7. Mr. Snuffleupagus was originally Big Bird’s imaginary friend
Mr. Snuffleupagus was not only given a brand new look, but he was also transformed from a fantasy figure into one that was real. Indeed, the character was originally intended to be an imaginary friend who only Big Bird could see. However, in the wake of various child abuse cases, producers became concerned about depicting a situation in which adults didn’t believe in the existence something that youngsters knew to be true.
6. The theme tune was used as a torture device
Metallica, Britney Spears and Sesame Street all have an unusual thing in common. In fact, their music has all been used as a torture device at Guantanamo Bay. Indeed, the show’s theme was deemed to be so annoying that it became a regular soundtrack at the detention camp. As a result, the song was often blasted on repeat by soldiers to cause distress to inmates.
5. Humans were initially the stars of the show
It seems hard to believe now, but muppets enjoyed next to no screentime in the early episodes of Sesame Street. Indeed, the now beloved characters were limited to a single sketch at first. However, producers soon realized that young viewers’ attention spans drifted during the human-only segments. Big Bird and co. were subsequently upgraded to the stars of the show.
4. There’s an unaired episode about divorce
Sesame Street often went where many other children’s shows wouldn’t dare to go. In 1992 the series addressed an issue affecting 40 percent of American kids, divorce, with a storyline involving Mr. Snuffleupagus’s parents. Unfortunately, the episode tested disastrously with young viewers, and producers consequently decided not to air it to the whole nation.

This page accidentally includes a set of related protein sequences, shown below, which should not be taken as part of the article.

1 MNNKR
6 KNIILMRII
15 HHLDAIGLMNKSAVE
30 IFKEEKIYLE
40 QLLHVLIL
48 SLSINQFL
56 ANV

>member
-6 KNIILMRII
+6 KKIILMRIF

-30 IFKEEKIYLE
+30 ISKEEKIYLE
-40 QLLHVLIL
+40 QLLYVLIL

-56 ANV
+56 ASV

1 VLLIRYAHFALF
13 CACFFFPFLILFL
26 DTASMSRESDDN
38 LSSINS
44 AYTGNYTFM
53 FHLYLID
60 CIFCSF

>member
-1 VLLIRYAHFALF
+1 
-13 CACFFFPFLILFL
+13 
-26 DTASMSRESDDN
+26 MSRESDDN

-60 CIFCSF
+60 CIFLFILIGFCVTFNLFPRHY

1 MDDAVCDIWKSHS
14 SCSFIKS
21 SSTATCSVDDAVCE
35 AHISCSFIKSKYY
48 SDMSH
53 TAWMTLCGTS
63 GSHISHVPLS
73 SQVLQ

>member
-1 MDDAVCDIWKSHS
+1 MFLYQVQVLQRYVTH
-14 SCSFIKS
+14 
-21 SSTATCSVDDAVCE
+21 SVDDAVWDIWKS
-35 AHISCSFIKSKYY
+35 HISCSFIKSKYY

3. There’s another unaired episode in which Oscar falls in love
Oscar is so loved for his grouchiness that a sketch in which he fell in love left young viewers feeling scared. Of course, the fact that the object of his affections was the Wicked Witch of the West may not have helped, either. The episode in question was subsequently banned, although he was at least later allowed to fall for Germaine the Grouch.
2. It’s been accused of triggering ADD
Sesame Street’s format of 40 brief non-sequential scenes ensures that young viewers never have the chance to become bored. However, it’s a formula that has also been accused of triggering Attention Deficit Disorder. Moreover, educational psychologists have claimed that the show’s approach could cause kids to struggle with the mundanity of everyday life.
1. The show was nearly called 123 Avenue B
Sesame Street wasn’t the producers’ first choice of title. In fact, the show was actually going to be called 123 Avenue B until it was discovered that there was already a street with that name in New York. After initially struggling to come up with a title that was entirely original, the team eventually settled on Sesame Street and the rest is TV history.